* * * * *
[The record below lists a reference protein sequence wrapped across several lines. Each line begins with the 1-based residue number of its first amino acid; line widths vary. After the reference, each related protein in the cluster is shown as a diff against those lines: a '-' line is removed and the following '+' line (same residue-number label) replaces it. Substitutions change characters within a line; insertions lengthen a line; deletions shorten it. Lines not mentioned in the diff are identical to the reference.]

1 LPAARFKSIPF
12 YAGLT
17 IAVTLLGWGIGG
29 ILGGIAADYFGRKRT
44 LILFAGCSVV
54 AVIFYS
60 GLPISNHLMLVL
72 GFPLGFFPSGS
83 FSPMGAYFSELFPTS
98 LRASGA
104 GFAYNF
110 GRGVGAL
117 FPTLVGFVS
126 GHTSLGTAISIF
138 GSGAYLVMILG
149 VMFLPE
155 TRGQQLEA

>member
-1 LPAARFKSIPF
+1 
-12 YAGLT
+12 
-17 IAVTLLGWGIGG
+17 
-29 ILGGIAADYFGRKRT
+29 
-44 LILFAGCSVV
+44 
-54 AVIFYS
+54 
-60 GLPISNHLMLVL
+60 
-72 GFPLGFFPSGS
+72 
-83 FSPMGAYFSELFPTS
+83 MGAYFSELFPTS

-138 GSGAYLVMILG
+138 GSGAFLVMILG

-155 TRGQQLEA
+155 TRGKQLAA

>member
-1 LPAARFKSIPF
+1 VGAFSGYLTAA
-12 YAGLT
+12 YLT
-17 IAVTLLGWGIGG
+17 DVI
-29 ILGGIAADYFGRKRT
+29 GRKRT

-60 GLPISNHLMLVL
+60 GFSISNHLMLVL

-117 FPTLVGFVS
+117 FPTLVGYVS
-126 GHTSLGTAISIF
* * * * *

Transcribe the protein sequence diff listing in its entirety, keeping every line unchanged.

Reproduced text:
[The record below lists a reference protein sequence wrapped across several lines. Each line begins with the 1-based residue number of its first amino acid; line widths vary. After the reference, each related protein in the cluster is shown as a diff against those lines: a '-' line is removed and the following '+' line (same residue-number label) replaces it. Substitutions change characters within a line; insertions lengthen a line; deletions shorten it. Lines not mentioned in the diff are identical to the reference.]

1 LPAARFKSIPF
12 YAGLT
17 IAVTLLGWGIGG
29 ILGGIAADYFGRKRT
44 LILFAGCSVV
54 AVIFYS
60 GLPISNHLMLVL
72 GFPLGFFPSGS
83 FSPMGAYFSELFPTS
98 LRASGA
104 GFAYNF
110 GRGVGAL
117 FPTLVGFVS
126 GHTSLGTAISIF
138 GSGAYLVMILG
149 VMFLPE
155 TRGQQLEA

>member
-1 LPAARFKSIPF
+1 
-12 YAGLT
+12 
-17 IAVTLLGWGIGG
+17 
-29 ILGGIAADYFGRKRT
+29 
-44 LILFAGCSVV
+44 
-54 AVIFYS
+54 
-60 GLPISNHLMLVL
+60 
-72 GFPLGFFPSGS
+72 
-83 FSPMGAYFSELFPTS
+83 MGAYFSELFPTS

-138 GSGAYLVMILG
+138 GSGAFLVMILG

-155 TRGQQLEA
+155 TRGKQLAA

>member
-1 LPAARFKSIPF
+1 VGAFSGYLTAA
-12 YAGLT
+12 YLT
-17 IAVTLLGWGIGG
+17 DVI
-29 ILGGIAADYFGRKRT
+29 GRKRT

-60 GLPISNHLMLVL
+60 GFSISNHLMLVL

-117 FPTLVGFVS
+117 FPTLVGYVS
-126 GHTSLGTAISIF